The latest required reading for sophomores in Sweden is outside the norm—every student in the country has just received a copy of We Should All Be Feminists by Chimamanda Nglozi Adichie. The book is adapted from Adichie’s TEDx talk by the same title—which also has a cameo in Beyoncé’s song “Flawless”—and paints a picture via personal essay of what modern womanhood looks like, and why feminism is important. Copies of the book were donated to schools all over country by the Swedish Women’s Lobby, The U.N Association, Trade Union Confederation and book publisher in a move that inspiring a flurry of press admiring the decision.
It feels strange to read that praise, to read compliments directed towards a country in 2016 for acknowledging the need for gender equality, but what is perhaps stranger—and unsettling—is, when you look closely, how desperately needed that acknowledgement is, and how undereducated so many people are about feminism.
Feminist, in its most basic definition, is the belief that men and women deserve equal rights and opportunities. Yet recently Emma Watson, who made waves for modern perceptions of feminism during her HeForShe speech at the United Nations in September of 2014, recently spoke up about how she was encouraged not to even use the word “feminism.” She was told by her advisors it was “alienating” and “separating,” and that if she wanted to reach as large of an audience as possible, it was better to leave it out.
While this feels like an unfathomable suggestion—especially given that Watson’s speech was largely dedicated to defeating the misinterpretation that feminism is polarizing in the first place—many people hesitate to identify themselves as feminists, especially women in the spotlight like Watson. Kelly Clarkson, Demi Moore, Madonna, and Katy Perry—seemingly powerful, self-assured women—have all skirted the label because they “love men” or consider themselves “humanists.”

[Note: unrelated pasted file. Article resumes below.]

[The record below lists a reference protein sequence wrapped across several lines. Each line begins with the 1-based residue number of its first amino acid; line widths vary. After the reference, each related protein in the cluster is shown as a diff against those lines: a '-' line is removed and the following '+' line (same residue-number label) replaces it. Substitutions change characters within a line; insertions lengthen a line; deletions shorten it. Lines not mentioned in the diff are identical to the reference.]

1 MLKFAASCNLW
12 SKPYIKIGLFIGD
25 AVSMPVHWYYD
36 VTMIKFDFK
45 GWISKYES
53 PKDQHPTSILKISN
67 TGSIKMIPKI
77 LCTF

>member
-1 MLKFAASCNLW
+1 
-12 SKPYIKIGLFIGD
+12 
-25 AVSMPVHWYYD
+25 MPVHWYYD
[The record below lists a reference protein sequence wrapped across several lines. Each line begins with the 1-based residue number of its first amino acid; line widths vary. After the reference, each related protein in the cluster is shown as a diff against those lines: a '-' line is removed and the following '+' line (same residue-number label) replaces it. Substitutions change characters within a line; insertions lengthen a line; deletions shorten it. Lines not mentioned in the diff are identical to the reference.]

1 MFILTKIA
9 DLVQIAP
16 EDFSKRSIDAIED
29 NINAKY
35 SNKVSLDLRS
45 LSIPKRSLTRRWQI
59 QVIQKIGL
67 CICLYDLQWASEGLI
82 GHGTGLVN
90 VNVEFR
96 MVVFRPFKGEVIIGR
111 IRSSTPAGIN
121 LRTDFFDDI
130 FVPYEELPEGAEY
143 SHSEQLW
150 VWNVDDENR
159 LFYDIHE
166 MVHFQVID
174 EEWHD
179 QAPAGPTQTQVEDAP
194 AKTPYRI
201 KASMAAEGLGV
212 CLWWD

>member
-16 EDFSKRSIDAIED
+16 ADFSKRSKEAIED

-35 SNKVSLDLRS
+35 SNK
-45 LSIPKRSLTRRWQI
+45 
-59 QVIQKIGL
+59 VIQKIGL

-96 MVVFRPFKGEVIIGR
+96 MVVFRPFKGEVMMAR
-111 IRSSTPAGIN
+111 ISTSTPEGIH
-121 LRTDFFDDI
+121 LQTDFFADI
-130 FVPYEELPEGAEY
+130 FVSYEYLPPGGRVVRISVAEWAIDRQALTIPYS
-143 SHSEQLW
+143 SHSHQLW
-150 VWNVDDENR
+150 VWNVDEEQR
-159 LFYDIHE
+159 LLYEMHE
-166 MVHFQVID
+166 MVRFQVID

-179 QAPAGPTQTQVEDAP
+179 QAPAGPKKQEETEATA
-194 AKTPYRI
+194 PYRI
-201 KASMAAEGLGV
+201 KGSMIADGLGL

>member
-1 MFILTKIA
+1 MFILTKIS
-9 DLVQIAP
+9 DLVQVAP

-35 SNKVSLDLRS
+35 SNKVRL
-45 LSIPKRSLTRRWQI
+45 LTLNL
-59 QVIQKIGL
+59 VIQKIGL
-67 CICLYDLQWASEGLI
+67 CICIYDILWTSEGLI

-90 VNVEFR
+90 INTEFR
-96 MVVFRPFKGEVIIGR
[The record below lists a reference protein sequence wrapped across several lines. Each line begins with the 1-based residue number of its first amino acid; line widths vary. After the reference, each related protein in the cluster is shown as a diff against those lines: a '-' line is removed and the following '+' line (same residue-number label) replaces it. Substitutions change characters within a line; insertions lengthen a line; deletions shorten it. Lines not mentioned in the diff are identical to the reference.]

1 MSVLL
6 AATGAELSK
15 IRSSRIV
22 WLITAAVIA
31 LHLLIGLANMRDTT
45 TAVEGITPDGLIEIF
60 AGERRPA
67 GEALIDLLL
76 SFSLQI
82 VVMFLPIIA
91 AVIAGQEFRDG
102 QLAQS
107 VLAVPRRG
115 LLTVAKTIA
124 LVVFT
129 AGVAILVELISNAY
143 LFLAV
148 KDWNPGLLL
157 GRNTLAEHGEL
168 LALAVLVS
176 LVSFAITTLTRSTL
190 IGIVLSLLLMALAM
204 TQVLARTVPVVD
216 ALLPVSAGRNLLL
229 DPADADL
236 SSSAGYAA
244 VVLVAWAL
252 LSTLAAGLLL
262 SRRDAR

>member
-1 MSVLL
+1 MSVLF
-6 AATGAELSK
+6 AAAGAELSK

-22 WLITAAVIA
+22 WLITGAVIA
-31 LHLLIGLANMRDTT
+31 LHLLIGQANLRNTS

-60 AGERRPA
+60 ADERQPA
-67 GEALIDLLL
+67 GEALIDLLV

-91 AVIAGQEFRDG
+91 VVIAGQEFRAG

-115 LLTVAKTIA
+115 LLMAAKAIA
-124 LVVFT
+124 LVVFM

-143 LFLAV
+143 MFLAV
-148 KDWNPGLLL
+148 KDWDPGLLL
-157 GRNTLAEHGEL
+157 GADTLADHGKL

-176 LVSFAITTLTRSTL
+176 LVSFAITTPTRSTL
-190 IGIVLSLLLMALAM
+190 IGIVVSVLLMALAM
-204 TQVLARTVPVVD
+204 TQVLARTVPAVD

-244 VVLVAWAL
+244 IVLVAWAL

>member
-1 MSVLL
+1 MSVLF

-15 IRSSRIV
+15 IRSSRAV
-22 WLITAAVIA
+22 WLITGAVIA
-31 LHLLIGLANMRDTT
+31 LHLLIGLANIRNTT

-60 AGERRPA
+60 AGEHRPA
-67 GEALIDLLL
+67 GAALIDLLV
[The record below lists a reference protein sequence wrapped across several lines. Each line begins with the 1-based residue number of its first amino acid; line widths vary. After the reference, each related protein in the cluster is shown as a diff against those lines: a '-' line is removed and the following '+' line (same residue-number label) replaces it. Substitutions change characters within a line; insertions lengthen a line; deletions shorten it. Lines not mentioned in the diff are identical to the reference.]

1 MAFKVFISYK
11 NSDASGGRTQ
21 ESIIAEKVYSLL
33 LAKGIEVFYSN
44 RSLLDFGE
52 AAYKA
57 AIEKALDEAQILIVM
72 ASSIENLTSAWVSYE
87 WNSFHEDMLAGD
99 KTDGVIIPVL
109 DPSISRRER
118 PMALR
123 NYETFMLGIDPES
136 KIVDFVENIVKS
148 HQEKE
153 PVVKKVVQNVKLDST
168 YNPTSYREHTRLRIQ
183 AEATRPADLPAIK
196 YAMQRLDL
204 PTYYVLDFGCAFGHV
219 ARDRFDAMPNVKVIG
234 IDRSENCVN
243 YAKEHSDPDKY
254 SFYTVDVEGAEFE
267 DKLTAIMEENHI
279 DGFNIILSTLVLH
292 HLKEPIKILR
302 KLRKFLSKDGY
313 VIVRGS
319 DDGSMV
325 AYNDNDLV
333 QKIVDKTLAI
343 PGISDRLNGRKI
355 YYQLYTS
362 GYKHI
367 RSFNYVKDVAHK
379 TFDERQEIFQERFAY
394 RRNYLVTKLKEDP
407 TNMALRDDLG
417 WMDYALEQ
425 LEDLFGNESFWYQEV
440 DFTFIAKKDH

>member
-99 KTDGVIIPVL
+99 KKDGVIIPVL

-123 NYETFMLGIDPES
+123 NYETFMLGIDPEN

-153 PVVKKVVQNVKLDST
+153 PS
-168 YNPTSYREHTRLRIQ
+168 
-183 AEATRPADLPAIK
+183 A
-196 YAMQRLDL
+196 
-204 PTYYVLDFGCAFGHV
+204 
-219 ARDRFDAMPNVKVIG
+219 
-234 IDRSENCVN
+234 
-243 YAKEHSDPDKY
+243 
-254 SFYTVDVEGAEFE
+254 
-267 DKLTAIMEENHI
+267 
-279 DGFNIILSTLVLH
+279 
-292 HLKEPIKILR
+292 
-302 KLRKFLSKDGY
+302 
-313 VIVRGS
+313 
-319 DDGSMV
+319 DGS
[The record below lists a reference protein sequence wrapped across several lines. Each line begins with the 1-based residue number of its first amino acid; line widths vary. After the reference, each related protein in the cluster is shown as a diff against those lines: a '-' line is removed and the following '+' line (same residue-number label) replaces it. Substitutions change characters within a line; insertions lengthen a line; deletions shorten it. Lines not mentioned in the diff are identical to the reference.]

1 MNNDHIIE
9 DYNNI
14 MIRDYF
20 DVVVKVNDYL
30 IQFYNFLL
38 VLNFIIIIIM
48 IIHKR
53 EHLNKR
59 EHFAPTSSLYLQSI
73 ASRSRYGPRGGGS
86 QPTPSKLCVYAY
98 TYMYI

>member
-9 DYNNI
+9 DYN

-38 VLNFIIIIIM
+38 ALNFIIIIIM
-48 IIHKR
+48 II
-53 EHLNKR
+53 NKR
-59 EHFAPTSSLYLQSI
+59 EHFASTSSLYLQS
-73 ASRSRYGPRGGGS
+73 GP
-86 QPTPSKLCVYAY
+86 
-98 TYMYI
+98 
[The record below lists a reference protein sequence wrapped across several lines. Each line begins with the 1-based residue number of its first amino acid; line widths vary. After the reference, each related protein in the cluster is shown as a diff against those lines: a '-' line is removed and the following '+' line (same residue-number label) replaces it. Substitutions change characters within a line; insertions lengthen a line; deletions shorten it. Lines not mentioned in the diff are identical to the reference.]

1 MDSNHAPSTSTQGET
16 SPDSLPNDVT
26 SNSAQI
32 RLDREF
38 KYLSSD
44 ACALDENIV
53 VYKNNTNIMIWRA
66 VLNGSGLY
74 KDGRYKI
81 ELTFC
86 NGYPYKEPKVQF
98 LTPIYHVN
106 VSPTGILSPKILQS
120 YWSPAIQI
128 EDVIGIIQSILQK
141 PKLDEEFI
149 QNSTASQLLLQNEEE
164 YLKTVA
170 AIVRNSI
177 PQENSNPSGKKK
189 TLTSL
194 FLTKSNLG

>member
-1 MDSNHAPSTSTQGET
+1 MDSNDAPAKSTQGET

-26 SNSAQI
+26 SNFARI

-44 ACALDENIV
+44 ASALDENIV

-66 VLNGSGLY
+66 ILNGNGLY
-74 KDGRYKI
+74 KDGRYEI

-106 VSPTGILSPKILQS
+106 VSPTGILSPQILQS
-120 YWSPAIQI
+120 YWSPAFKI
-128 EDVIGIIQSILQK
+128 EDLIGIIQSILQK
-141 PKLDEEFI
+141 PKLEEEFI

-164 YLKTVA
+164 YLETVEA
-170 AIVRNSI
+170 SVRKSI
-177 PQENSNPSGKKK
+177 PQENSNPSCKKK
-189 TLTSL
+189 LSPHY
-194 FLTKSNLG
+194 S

Their defenses exemplify Watson’s observation that “women’s rights [have] too often become synonymous with man-hating”—and there are millions more examples where that came from. Too many women and men confuse feminism with a belief in female superiority–just check out any Reddit board on the subject, this thought catalogue article. Despite knowing that so many people have the wrong end of the stick when it comes to their definition of feminism—and the fact that I write about it basically weekly–I myself even feel a bit self-conscious about being so brazenly feminist from time to time, in my life and in my writing, as if I can palpably feel the eye rolls being sent over the internet in my direction. So how can we fix these misconceptions?
First, perhaps, by acknowledging that the word can be confusing. To give Kelly Clarkson & Co credit, not only has the shape of feminism changed over the years—we’re on the third wave—feminism is currently a very complex movement with different offshoots, and many feminists are working to make sure the term is inclusive. Recently there’s been a big call for what’s named “intersection feminism”—the idea that typical feminism often means straight, white feminism, and that it’s important to expand our views beyond this and acknowledge that feminism interacts with and is inextricably woven into race, class, ability and sexual orientation.
Safe to say, the word is evolving—and that can be daunting. But rather than shy away from it, we should strive to understand what feminism means for us all, and how we can further the base line definition threading the whole thing together—equality. Educating students about the complexity and necessity of feminism seems like the perfect start, as does simply being open and honest about our relationship to the F Word. Call yourself a feminist, and if someone objects, figure out what it means to them, where you may agree or disagree, and how you can both change and educate yourselves on the meaning of the word together.